Pyongyang missile crisis: NATO steps in, could it be a game changer for Kim Jong Un?

NATO military alliance head disappointed with North Korea's "reckless behaviour". Involvement of UN might act as a game changer for Kim Jong Un.

North Korea tests ballistic missile;
Kim Jong Un Reuters

The head of the NATO military alliance on Sunday, September 10, proclaimed North Korea's "reckless behavior" as global menace, primarily indicating at Kim Jong Un's Pyongyang nuclear test.

The Pyongyang nuclear crisis projects a frigid situation to the world. North Korea carried out its 6th and most powerful nuclear test a week ago, stimulating a sense of fear among neighbouring states and the leading superpowers. NATO, although not being directly involved in the crisis, has often dictated North Korea to renounce its agenda on nuclear and ballistic missiles.

"The reckless behavior of North Korea is a global threat and requires a global response and that of course also includes NATO," told Jens Stoltenberg, NATO head to BBC.

NATO's Article 5, seeks the participation of all the members of the alliance to come together for the defense of one another. Can the attack on the US Pacific territory of Guam prompt NATO's Article 5, to come to power? This probability is still under speculation.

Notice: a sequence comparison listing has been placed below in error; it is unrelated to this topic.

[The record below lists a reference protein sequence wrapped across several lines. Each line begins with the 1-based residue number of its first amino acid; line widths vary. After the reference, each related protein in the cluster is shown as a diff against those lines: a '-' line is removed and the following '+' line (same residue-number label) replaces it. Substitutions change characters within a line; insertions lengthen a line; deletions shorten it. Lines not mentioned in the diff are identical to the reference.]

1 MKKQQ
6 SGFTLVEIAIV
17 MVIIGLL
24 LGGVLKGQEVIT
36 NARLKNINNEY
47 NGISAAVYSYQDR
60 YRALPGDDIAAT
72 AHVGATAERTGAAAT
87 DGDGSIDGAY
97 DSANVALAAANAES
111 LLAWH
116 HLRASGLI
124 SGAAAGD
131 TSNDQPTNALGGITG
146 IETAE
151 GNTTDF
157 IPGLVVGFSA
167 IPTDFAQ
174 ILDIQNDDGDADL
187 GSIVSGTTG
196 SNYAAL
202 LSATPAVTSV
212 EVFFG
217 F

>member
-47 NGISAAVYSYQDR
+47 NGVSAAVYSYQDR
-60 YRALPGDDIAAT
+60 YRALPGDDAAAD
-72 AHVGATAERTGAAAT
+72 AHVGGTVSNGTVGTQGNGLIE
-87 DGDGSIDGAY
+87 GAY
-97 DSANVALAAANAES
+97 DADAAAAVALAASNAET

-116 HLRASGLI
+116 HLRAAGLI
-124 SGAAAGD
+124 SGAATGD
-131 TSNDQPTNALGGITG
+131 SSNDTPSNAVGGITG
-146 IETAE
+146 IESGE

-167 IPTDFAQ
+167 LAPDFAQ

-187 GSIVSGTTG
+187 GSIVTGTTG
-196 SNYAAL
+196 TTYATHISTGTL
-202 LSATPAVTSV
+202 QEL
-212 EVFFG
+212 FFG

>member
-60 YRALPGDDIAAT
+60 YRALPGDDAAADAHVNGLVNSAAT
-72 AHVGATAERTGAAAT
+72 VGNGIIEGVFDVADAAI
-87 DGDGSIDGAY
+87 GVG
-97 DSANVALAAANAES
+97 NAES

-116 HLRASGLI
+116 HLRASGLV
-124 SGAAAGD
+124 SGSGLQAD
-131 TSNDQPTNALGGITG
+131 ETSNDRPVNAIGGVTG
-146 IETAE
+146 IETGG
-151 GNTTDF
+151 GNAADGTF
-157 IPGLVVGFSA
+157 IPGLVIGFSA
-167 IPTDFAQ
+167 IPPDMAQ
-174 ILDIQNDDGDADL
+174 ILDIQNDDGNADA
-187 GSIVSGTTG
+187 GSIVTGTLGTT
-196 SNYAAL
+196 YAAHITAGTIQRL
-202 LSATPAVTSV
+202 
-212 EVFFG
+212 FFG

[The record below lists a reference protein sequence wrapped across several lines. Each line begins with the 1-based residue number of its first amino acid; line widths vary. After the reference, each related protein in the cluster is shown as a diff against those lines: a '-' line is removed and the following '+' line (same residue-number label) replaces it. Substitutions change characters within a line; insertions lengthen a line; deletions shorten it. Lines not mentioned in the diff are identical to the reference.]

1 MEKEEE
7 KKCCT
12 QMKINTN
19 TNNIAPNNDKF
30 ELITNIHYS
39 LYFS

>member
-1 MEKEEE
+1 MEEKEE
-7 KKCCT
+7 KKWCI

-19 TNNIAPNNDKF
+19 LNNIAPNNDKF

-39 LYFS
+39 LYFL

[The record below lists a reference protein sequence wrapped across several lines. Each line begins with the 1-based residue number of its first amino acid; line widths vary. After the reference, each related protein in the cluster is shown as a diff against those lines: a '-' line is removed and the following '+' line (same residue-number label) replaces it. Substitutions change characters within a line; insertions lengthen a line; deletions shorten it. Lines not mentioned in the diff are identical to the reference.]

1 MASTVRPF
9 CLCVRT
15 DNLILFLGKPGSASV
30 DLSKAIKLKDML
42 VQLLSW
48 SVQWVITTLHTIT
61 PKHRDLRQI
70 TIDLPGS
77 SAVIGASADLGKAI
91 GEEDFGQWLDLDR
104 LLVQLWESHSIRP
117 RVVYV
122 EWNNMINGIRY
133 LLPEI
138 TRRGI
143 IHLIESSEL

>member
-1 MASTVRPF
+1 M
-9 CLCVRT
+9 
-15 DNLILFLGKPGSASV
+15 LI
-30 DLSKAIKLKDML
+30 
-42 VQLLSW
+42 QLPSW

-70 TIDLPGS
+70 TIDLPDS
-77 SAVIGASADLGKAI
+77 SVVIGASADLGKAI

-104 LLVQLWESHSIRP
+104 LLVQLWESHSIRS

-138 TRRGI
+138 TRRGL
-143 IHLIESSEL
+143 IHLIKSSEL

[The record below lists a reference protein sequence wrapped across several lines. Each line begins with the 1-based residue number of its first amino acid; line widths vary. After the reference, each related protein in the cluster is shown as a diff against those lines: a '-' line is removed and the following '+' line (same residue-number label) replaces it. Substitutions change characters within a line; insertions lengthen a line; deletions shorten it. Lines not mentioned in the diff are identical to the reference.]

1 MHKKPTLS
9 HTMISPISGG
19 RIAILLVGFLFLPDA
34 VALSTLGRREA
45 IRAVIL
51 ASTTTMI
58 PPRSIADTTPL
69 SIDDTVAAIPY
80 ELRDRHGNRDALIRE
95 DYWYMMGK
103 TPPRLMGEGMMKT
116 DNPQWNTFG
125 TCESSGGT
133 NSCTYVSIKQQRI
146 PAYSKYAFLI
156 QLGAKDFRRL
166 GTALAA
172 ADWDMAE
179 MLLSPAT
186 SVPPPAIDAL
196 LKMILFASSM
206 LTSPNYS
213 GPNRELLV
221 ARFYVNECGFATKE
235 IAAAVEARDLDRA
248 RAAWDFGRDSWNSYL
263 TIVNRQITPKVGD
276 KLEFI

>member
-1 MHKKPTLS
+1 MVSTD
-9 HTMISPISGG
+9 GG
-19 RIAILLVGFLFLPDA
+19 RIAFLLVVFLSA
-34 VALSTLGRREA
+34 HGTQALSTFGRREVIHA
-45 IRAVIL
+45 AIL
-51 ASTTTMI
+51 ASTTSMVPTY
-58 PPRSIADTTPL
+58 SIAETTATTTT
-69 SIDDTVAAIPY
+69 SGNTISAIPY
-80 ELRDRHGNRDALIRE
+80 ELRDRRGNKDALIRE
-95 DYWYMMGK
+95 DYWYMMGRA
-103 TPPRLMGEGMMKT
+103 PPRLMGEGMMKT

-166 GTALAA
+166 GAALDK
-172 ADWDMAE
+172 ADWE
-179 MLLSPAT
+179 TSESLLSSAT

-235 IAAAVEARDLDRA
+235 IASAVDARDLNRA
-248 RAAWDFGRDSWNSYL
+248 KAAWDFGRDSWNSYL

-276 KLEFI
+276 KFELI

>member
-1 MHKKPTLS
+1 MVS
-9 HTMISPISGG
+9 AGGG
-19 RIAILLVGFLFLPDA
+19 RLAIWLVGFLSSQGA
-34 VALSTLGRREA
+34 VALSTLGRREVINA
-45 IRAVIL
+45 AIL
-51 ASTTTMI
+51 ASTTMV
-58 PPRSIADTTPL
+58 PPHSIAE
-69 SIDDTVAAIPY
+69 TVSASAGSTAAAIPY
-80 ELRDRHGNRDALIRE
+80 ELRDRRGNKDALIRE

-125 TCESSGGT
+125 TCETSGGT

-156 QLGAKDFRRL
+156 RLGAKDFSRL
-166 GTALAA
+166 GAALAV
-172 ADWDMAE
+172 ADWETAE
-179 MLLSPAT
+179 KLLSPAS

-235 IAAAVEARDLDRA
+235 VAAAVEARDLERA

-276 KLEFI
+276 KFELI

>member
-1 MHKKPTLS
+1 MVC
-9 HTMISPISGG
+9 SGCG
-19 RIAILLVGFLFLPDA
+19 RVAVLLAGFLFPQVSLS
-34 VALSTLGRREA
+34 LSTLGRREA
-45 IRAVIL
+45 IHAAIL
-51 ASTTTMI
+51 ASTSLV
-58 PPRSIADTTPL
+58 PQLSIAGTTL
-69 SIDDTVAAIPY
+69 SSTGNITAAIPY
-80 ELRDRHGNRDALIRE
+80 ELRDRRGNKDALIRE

"I will not speculate about whether Article 5 will be applied in such a situation. We are now totally focused on how can we contribute to a peaceful solution of the conflict," Stoltenberg added.

For the US, another long-range missile launch at the 69th Anniversary of North Korea's foundation on September 9 was under talks. Thoughts on the same were not further stirred and North Korea continued with its celebration to mark the day.

South Korean officials had previously warned about the possibility of another intercontinental ballistic missile launch by the North, as a reaction to the UN sanctions and further escalation of the rigidity and anxiety with the US.

British defense minister Michael Fallon too expressed his apprehension regarding the situation.

"We are doing now what we can to bring about a diplomatic solution, what we have to avoid at all costs is this spilling over into any kind of military conflict," Michael Fallon told BBC.

"The U.S. is fully entitled to defend its own territory, to defend its bases and to look after its people but this involves us, London is closer to North Korea and its missiles than Los Angeles" Fallon further suggested.

Fallon expressed his incredulity on North Korea's possession of a missile well equipped to strike London. He claimed the missile program to be moving in haste and their range getting "longer and longer".

NATO's engagement in the constant upsurge of restlessness in international relations, particularly in situations involving North Korea and the Pyongyang missile crisis might act as a game changer. Until the muddle remains unresolved, the iron curtain will prevail.